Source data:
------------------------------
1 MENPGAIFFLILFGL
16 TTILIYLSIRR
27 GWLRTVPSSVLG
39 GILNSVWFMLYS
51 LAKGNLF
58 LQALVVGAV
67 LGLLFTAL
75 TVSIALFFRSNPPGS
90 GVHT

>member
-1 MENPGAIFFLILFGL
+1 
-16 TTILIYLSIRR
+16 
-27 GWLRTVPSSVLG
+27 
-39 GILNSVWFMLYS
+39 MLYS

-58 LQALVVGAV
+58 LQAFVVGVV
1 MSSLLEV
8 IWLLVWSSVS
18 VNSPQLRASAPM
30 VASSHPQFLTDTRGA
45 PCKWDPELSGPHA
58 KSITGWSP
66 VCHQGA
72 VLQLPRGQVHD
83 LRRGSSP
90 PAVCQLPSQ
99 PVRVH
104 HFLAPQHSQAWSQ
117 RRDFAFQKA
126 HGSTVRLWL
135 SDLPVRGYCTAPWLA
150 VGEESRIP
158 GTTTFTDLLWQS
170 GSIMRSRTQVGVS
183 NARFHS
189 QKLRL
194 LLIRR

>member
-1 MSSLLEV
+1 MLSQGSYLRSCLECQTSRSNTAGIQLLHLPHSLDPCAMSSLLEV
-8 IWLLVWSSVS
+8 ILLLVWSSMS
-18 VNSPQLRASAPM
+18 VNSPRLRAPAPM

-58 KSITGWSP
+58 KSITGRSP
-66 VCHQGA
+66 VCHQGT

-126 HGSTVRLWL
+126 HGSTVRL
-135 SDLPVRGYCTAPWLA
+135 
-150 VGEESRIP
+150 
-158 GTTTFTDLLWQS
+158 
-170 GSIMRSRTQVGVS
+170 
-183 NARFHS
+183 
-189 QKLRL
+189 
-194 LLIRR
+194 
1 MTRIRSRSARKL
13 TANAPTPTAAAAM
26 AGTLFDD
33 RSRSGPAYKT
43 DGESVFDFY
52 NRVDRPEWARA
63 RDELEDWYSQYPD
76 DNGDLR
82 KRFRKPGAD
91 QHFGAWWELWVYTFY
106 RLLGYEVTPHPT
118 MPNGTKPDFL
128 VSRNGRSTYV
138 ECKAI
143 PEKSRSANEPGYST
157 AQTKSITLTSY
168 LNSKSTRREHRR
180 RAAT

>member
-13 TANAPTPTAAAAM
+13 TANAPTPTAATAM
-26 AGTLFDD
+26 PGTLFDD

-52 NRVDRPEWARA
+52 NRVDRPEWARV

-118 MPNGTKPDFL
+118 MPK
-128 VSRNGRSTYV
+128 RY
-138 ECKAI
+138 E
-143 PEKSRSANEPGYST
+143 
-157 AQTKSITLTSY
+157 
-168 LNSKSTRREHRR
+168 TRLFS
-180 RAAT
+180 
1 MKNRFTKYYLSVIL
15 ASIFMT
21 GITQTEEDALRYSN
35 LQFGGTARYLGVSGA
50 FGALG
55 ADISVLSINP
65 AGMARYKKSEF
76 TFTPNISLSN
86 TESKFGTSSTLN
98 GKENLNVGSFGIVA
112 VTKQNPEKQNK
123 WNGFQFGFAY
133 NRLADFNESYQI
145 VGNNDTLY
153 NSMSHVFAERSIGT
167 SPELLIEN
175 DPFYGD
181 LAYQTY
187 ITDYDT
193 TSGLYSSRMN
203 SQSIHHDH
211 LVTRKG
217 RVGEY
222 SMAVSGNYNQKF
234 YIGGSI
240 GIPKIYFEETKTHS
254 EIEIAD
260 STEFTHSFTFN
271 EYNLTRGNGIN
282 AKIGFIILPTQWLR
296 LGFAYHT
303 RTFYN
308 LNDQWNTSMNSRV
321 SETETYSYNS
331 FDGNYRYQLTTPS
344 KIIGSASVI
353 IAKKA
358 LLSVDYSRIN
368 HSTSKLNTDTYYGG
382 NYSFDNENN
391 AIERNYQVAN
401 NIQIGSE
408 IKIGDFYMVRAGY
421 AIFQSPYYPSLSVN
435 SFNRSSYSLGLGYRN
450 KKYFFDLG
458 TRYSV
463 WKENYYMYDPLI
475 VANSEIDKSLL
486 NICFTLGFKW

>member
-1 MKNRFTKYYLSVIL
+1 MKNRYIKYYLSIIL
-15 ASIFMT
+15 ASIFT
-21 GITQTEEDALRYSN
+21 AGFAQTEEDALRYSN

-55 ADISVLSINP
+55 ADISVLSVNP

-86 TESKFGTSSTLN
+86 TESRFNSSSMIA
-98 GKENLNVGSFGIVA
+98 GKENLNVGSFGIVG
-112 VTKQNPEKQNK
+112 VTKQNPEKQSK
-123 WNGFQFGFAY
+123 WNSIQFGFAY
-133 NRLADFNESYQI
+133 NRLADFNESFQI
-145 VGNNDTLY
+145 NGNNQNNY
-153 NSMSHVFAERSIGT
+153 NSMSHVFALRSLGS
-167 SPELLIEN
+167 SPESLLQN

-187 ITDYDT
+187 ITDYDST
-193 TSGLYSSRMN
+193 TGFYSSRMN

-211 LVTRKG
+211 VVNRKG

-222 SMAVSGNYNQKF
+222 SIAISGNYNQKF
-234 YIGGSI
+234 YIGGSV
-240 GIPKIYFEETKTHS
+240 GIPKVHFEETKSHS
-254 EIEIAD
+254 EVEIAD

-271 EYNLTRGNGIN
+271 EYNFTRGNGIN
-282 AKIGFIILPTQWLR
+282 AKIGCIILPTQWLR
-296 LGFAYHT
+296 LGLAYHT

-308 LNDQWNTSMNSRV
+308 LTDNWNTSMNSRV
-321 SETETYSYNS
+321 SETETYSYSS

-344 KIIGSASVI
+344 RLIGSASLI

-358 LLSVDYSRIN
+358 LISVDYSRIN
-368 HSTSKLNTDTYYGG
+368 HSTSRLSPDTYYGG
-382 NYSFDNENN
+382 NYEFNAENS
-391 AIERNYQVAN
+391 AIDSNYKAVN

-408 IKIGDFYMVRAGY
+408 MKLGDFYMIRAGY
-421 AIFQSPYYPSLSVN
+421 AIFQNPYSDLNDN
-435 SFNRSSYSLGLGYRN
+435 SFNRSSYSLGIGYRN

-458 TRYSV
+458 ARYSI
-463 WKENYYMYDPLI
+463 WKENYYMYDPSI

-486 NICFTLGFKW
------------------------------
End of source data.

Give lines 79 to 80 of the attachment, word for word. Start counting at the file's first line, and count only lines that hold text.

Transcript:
106 RLLGYEVTPHPT
118 MPNGTKPDFL